Neuroelectronics: How Brains React to Fear

From: J. R. Molloy (
Date: Fri Oct 12 2001 - 10:48:26 MDT

New Field of Neuroelectronics Probes Brain's Reaction to Fear

Electronic devices to probe the brain's reaction to fear, compensate for
damaged nerves and possibly halt the degenerative effects of Parkinson's
disease - part of a new interdisciplinary field known as Neuroelectronics -
will be among the innovations presented at the UCLA Electrical Engineering
Department's Annual Research Review.

A forum in which graduate students present their latest research and answer
questions from industrial and government sponsors, the event will be held Oct.
15-16 at Covel Commons, Sunset Village.

Neuroelectronics brings together the disciplines of electrical engineering and
neurology. Engineers are using their skills to design systems that both
interrogate and simulate functions of the human body. Neuroelectronics, or
NeuroEngineering as it is also known, is part of an even larger set of
interdisciplinary fields in biomedical engineering.

A wireless probe implanted into the brain of a rat will provide information
about how its brain reacts to fear. Although such experiments traditionally
require the animal to be tethered by a wire connected to a recording device,
the new wireless design allows unrestricted tests to be conducted in a more
natural environment, resulting in animal behavior that is more natural.

Electrical engineering professor Jack W. Judy, who is conducting this research
in conjunction with Istvan Mody of the UCLA Department of Neurology, said
these experiments should lead to a greater understanding of fear and possibly
other emotions.

Another group working in this field is attempting to correct a vision problem
associated with head injuries. When the nerve that controls muscles
responsible for lateral movement of the eye is damaged, the remaining muscles
pull on the eye unopposed and the result is a loss of horizontal eye control.
When the eyes are relaxed, the eye with the damaged nerve will deviate inward.

The device UCLA researchers are designing will use information obtained from
the other normally functioning muscles of the eye to deduce the appropriate
position of the muscle
normally operated by the damaged nerves. That information, in turn, will be
used to provide the disassociated muscle with the proper stimulation to move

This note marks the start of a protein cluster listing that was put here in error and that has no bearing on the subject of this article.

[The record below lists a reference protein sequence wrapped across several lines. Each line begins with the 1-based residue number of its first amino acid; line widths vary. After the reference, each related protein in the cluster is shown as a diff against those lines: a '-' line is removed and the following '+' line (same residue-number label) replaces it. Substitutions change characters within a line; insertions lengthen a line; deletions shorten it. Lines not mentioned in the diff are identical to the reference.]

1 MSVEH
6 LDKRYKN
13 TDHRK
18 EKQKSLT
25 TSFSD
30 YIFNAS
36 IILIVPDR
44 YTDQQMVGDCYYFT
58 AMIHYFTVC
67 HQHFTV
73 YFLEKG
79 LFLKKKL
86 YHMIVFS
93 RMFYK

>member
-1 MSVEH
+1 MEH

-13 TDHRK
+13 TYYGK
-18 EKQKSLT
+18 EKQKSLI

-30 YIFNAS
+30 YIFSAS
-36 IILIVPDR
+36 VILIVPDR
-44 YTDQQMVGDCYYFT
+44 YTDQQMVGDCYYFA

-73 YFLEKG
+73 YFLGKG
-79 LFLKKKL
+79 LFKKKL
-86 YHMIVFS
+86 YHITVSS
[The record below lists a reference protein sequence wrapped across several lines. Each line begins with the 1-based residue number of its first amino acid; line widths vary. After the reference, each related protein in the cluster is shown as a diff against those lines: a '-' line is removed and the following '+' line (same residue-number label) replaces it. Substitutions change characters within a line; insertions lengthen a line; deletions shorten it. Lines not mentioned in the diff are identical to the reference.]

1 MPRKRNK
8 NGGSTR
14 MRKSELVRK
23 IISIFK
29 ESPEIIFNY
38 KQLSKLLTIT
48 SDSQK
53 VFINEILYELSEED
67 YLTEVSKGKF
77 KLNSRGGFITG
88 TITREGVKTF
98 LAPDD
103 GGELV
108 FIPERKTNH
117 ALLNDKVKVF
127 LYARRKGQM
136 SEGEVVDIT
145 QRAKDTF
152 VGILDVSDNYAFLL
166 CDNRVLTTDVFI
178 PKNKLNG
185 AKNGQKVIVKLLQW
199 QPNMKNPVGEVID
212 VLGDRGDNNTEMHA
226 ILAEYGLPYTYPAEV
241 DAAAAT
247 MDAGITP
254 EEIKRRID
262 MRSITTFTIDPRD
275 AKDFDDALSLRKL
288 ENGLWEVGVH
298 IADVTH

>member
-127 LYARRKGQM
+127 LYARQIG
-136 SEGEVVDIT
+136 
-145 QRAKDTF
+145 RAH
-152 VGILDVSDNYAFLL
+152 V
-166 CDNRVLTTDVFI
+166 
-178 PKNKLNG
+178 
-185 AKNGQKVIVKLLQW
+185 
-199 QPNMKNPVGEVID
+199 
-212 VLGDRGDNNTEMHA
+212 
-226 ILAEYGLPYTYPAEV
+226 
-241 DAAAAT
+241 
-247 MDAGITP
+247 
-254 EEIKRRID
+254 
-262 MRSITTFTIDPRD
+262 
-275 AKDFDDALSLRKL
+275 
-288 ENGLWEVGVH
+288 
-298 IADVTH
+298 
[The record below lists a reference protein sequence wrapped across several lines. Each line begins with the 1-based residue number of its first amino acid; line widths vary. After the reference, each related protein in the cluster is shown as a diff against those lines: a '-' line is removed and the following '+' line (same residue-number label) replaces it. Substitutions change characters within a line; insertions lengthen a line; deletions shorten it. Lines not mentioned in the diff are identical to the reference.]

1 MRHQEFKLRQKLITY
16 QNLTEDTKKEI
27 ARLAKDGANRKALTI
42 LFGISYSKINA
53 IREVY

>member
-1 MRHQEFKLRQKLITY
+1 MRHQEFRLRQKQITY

it into the correct position.

"The major biomechanical components of the eye constitute a nicely engineered
system," Judy said. "Studying this system, which is simpler than that
responsible for leg or arm motion," he said, "may lead to advances that can be
useful when restoring mobility to victims of spinal cord injury."

This research is being conducted in coordination with the UCLA Departments of
Psychology and Neurobiology and the Jules Stein Eye Institute.

Although commercial products already exist that can reduce the symptoms of
Parkinson's disease, researchers are developing a miniaturized, long-term,
deep-brain stimulator to be tested in combination with drugs in an attempt to
halt the degenerative effects of the disease. This research is being conducted
in coordination with Marie-Francoise Chesselet of the UCLA Department of
Neurology and the Brain Research Institute.

Other areas of research to be discussed include electromagnetics, MEMS, plasma
electronics, photonics, solid state electronics, communications and
telecommunications, control systems, signal processing circuits, embedded
computing systems and integrated circuits, optical MEMS, and photonic crystals
and microwave systems.

--- --- --- --- ---

Useless hypotheses, etc.:
 consciousness, phlogiston, philosophy, vitalism, mind, free will, qualia,
analog computing, cultural relativism, GAC, Cyc, Eliza, cryonics, individual
uniqueness, ego, human values, scientific relinquishment

We move into a better future in proportion as science displaces superstition.

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